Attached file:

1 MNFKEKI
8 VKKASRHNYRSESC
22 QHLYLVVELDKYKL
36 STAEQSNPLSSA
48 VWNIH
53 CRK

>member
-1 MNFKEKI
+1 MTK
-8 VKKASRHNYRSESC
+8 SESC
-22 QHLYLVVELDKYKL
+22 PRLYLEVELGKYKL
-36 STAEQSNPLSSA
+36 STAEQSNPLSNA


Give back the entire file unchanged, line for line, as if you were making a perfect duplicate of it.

1 MNFKEKI
8 VKKASRHNYRSESC
22 QHLYLVVELDKYKL
36 STAEQSNPLSSA
48 VWNIH
53 CRK

>member
-1 MNFKEKI
+1 MTK
-8 VKKASRHNYRSESC
+8 SESC
-22 QHLYLVVELDKYKL
+22 PRLYLEVELGKYKL
-36 STAEQSNPLSSA
+36 STAEQSNPLSNA